On The Boards is a decade-old website that began in their Seattle-based theater and now offers some 60 performances by such avant-garde artists as Young Jean Lee, from their own theater, Portland Institute for Contemporary Art, the Fusebox Festival in Austin, and Performance Space 122 in New York. On The Boards is offering its show for free through the end of April!
Free in the NY area. “a unique collaboration” between Channel 13 WNET and the large community of non-profit Off-Broadway theaters. The plays are up only for a limited time. Currently: Uncle Vanya with Jay O. Sanders; School Girls, or the African Mean Girls Play; Buried Child; Incident at Vichy; Old Hats; and all three plays in The Gabriels series.
Playing on Air has been offering short, original radio plays on its website (also on iTunes and on radio stations) since 2012, all still available on its site. Its new season, starts Sunday, April 5, with a new short play every Sunday for ten weeks (schedule) by such playwrights as Dominique Morisseau, Doug Wright and Rajiv Joseph, performed by John Lithgow, Marisa Tomei, Ngozi Anyanwu, Tony Shalhoub, Michael C. Hall, etc.
Theater Available from General Online Streaming Services
Musicals and other Broadway shows, some of them taped directly from the stage, that you can rent (for as little as $2.95) or buy (usually for $9.99) if you have a membership on Amazon Prime. (Some, such as “Carousel,” are free with Amazon Prime membership.)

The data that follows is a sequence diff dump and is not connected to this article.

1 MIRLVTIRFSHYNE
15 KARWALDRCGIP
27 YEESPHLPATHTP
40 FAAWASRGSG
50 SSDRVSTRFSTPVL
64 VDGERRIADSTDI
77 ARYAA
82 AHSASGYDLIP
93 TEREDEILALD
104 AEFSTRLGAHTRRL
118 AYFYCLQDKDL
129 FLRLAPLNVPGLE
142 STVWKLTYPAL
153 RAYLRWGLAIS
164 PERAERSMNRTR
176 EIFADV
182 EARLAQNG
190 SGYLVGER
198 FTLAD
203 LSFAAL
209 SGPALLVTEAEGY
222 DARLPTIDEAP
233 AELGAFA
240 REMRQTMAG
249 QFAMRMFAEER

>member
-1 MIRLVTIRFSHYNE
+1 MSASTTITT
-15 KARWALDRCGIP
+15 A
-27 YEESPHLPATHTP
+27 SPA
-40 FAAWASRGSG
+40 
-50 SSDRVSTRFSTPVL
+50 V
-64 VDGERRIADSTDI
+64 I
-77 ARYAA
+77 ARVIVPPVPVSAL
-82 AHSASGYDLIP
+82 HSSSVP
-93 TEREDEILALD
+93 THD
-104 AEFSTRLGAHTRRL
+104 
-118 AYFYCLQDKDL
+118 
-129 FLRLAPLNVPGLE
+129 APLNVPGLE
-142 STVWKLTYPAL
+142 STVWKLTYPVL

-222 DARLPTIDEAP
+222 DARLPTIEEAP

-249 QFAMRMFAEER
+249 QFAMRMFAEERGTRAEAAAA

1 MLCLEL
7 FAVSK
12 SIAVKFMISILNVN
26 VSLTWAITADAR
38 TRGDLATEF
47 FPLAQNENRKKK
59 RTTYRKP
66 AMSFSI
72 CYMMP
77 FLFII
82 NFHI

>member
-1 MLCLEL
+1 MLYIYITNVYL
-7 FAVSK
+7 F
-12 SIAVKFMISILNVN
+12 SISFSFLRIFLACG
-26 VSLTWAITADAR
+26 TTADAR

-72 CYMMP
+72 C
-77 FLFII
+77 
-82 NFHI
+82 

Netflix, available only by subscription, has lately made a habit of video-capturing Broadway shows on stage shortly before the end of their runs. Among the current offerings: American Son, John Leguizamo’s Latin History for Morons, Oh Hello, Shrek, Springsteen on Broadway. There are also a revolving selection of movie adaptations of the original stage musicals. Currently, Hairspray, Jersey Boys, Sweeney Todd.
PBS Passport offers access to shows past and present from the Public Broadcasting System; it requires that you become a member. ($60 annual or $5 monthly) In addition to the full library of episodes from Great Perfromances, there is also a special collection of Broadway plays on Broadway on PBS including The Sound of Music, Rodgers & Hammerstein’s The King and I, Red, Much Ado About Nothing and Kinky Boots.